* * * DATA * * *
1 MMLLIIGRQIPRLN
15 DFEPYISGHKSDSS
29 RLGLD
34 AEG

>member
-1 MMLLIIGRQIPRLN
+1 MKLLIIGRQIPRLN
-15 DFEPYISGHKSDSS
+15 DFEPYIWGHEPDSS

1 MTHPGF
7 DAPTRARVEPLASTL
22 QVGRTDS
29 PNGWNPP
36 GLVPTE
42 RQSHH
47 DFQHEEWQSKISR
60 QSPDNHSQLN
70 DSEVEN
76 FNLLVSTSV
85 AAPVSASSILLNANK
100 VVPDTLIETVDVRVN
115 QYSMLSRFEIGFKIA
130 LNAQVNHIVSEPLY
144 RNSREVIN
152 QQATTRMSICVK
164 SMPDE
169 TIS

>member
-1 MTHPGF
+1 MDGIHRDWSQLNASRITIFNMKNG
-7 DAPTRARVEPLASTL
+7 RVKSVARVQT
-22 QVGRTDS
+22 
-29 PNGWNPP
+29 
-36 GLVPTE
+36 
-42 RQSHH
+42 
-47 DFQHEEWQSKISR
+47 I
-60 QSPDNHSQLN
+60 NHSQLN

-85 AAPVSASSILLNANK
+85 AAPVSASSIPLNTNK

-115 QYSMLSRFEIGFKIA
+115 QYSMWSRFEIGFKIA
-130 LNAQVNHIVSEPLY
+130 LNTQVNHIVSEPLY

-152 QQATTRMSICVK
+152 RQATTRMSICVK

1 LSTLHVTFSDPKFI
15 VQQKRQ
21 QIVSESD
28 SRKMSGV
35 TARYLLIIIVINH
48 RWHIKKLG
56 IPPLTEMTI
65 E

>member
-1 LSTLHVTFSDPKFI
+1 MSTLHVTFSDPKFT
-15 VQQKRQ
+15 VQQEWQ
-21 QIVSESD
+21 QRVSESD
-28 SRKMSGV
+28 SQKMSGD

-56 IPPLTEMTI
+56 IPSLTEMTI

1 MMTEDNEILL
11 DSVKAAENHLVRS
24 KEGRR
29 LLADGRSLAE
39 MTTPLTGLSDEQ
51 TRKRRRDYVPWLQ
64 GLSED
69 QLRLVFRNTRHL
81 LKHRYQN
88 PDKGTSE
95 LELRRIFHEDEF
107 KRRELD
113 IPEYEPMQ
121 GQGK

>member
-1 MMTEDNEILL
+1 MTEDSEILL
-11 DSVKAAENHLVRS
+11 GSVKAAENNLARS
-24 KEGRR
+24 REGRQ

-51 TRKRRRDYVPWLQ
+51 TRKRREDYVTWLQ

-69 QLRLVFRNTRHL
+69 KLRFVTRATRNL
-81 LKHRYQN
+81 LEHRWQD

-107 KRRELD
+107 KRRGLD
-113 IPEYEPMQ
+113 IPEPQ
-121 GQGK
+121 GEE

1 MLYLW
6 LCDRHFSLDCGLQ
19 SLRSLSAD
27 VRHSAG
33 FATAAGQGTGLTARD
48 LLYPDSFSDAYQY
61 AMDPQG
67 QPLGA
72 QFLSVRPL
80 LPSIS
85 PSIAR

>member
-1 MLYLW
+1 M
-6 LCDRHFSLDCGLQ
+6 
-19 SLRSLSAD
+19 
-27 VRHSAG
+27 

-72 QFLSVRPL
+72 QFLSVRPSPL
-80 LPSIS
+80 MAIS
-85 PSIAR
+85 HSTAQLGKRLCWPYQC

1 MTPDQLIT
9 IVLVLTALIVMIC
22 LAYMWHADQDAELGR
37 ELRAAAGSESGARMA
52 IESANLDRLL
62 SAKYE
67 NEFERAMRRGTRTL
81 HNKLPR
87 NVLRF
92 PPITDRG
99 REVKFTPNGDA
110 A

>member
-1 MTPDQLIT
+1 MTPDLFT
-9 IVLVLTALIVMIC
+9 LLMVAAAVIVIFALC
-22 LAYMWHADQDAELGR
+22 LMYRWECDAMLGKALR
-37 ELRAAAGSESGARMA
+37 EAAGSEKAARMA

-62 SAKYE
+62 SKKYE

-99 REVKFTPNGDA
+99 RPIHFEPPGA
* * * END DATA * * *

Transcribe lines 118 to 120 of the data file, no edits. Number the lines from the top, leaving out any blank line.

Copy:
+1 M
-6 LCDRHFSLDCGLQ
+6 